Dec. 14, 2007 at 10:15 PM ET
Earlier in the week, we talked about children's books on scientific topics - but of course, science isn't just for kids. In fact, there are so many science-oriented volumes out there that it'd be unfair to give you a top-10 list. Instead, we'll start out with seven pairs of recently published books that address topics ranging from climate science to space history to ghost hunting. Then you can chime in with your own favorites for holiday giving (and anyday reading). You might even win a prize.
"Storm World" by Chris Mooney.
"Apollo's Fire" by Jay Inslee with Bracken Hendricks.
OK, so you've read Al Gore's "An Inconvenient Truth" and you now believe that the climate crisis is real. Or do you? "Storm World: Hurricanes, Politics and the Battle Over Global Warming" revisits past debates over the roots of monster storms, and puts some extra perspective on the current climate debate. So what can we do about climate worries and energy woes? "Apollo's Fire: Igniting America's Clean Energy Economy" lays out a vision that echoes the Apollo moon effort of the '60s. (For another perspective, you can also check out Robert Zubrin's "Energy Victory," the subject of a recent Log item.)
"Before the Dawn" by Nicholas Wade.
"The Far Traveler" by Nancy Marie Brown
It's always dicey to try to reconstruct the story behind prehistory, but these two books do a slick job of it, even if the purists complain. "Before the Dawn: Recovering the Lost History of Our Ancestors" weaves a tale from the gleanings of archaeologists and geneticists, going back to before the dawn of humanity, let alone history. It won a book prize this year from the National Association of Science Writers (with yours truly as one of the judges). Another member of NASW, Nancy Marie Brown, has written a tale titled "The Far Traveler: Voyages of a Viking Woman." The story of Gudrid, a Viking pioneer who sailed to the New World, may sound like historical fiction - but it's actually based on Icelandic sagas and recent archaeological findings.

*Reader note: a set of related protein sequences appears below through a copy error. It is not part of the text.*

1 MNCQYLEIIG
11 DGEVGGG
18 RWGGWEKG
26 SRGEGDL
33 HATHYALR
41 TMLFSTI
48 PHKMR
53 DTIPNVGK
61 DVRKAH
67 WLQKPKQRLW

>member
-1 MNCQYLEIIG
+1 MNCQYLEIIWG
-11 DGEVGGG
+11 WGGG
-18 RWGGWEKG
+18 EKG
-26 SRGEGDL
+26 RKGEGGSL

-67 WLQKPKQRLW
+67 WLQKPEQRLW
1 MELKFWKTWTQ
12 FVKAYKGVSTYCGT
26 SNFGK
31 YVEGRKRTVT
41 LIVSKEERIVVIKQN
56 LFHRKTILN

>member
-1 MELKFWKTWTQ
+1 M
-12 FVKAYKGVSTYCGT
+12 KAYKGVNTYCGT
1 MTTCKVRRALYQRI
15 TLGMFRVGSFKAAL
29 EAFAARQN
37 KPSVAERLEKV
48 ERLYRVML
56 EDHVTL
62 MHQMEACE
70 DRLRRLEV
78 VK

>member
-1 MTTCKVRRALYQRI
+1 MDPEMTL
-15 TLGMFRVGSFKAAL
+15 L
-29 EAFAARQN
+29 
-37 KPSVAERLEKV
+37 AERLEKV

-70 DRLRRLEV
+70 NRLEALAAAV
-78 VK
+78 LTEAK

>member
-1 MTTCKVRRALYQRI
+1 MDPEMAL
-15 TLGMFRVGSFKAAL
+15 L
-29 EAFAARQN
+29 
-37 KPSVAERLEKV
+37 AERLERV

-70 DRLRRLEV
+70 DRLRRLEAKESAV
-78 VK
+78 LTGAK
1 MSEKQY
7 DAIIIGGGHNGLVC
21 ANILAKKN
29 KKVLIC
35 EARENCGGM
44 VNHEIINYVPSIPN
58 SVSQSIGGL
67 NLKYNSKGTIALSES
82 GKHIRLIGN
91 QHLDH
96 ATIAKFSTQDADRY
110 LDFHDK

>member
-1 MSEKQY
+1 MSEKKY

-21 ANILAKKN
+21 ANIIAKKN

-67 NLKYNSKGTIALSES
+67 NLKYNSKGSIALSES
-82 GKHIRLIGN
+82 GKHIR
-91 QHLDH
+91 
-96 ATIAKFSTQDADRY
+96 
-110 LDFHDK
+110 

"Memoirs of a Monster Hunter" by Nick Redfern.
"Ghost Hunters" by Deborah Blum.
You'll find a contemporary travel guide to the paranormal in "Memoirs of a Monster Hunter: A Five-Year Journey in Search of the Unknown." But for the classic retelling of the greatest scientific investigation of the spirit world (and how it ultimately fizzled), check out "Ghost Hunters: William James and the Search for Scientific Proof of Life After Death." I loved the audiobook version and discussed the science of spooks with Blum on Halloween.
"Cell of Cells" by Cynthia Fox.
"Good Germs, Bad Germs" by Jessica Snyder Sachs.
Stem cells are emerging as one of the biggest stories in medicine nowadays. "Cell of Cells: The Global Race to Capture and Control the Stem Cell" takes the story through the South Korean cloning scandal - but it was written too early to catch the current upswing in cell reprogramming research. Another book that fleshes out the scientific issues behind contemporary medical news is "Good Germs, Bad Germs: Health and Survival in a Bacterial World." Science book reviewer Phillip Manning tells me that "Good Germs, Bad Germs" is on his list of recent favorites.
"Einstein" by Walter Isaacson.
"The Reluctant Mr. Darwin" by David Quammen.
Another one of Manning's favorites is "Einstein: His Life and Universe," the first weighty biography to draw upon a fresh batch of personal correspondence released from the Einstein archives. For a taste, check out my Q&A with author Walter Isaacson. Thinking about Einstein brings to mind another controversial theorist in the scientific pantheon: the title character in "The Reluctant Mr. Darwin: An Intimate Portrait of Charles Darwin and the Making of His Theory of Evolution."
"Avoid Boring People" by James Watson.
"A Life Decoded" by J. Craig Venter.
James Watson, the co-discoverer of DNA's double helix, may be on the outs nowadays - but you could never accuse him of being boring. He recaps his exploits in "Avoid Boring People: Lessons From a Life in Science." He addressed some of those lessons in this Cosmic Log Q&A, which was conducted just before his comments about genetics and race got him in trouble. One of Watson's rivals in the genome game, J. Craig Venter, tells a different side of the scientific story in "A Life Decoded: My Genome, My Life." Stay tuned in the days ahead for my Q&A with Venter.
"Live From Cape Canaveral" by Jay Barbree.
This has been a banner year for books about spaceflight, in large part because of the 50th anniversary of the Space Age's start. NBC News correspondent Jay Barbree retells the Space Age saga with his trademark "aw, shucks" flair in "Live From Cape Canaveral: Covering the Space Race, From Sputnik to Today." If it's cool pictures you're looking for, "America in Space: NASA's First 50 Years" should fill the bill. Writings by several authors, including Neil Armstrong's foreword, add context to the NASA picture project. And if you're interested in the future of spaceflight, you should look into Michael Belfiore's progress report, "Rocketeers: How a Visionary Band of Business Leaders, Engineers and Pilots Is Boldly Privatizing Space."
Now it's your turn: What science-oriented books hold an honored place on your bookshelf - or on your holiday wish list, for that matter? Feel free to leave your suggestions below, and if your pick becomes a future Cosmic Log Used Book Club selection, I'll send you a DVD of "Flatland: The Movie."